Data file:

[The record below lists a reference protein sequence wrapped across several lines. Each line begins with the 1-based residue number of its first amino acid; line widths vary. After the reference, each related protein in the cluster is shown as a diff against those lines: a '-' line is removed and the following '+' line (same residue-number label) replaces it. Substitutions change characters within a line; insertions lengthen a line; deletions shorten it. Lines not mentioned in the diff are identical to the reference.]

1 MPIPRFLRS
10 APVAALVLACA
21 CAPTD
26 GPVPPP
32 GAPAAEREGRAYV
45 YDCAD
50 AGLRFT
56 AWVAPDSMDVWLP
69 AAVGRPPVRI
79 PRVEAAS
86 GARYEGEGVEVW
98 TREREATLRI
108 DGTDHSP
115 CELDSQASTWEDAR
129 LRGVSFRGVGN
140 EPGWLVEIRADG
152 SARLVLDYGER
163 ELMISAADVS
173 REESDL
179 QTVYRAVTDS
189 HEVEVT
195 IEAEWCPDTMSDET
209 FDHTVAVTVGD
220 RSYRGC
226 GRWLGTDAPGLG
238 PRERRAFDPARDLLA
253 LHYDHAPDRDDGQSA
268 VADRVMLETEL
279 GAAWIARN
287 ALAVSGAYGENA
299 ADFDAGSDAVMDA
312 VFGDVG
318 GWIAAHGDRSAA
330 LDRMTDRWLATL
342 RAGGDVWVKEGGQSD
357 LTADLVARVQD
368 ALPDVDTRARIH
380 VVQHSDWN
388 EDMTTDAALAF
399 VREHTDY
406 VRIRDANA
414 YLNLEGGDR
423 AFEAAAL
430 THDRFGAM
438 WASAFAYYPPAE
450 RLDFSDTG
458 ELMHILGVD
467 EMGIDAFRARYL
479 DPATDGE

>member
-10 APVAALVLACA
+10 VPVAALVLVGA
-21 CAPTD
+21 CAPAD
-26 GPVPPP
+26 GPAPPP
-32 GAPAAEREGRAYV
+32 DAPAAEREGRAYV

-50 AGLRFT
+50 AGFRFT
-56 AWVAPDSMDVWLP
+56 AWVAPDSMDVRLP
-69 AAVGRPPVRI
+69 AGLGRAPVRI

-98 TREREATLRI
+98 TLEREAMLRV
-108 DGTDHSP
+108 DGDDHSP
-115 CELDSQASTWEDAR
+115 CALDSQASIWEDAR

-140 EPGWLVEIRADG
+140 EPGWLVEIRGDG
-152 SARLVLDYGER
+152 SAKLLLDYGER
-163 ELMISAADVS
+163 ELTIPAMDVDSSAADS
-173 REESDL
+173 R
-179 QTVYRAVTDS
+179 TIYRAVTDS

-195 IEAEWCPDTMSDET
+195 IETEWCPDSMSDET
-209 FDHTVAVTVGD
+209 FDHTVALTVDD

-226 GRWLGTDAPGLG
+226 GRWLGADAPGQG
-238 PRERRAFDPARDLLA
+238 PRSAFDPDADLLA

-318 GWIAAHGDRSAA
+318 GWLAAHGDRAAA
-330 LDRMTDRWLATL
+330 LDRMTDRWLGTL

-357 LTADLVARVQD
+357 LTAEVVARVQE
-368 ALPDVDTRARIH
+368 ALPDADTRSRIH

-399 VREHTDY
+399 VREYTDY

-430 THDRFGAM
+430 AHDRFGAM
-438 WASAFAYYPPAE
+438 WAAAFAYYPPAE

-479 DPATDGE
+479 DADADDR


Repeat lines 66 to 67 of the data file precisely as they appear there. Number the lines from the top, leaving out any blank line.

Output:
-98 TREREATLRI
+98 TLEREAMLRV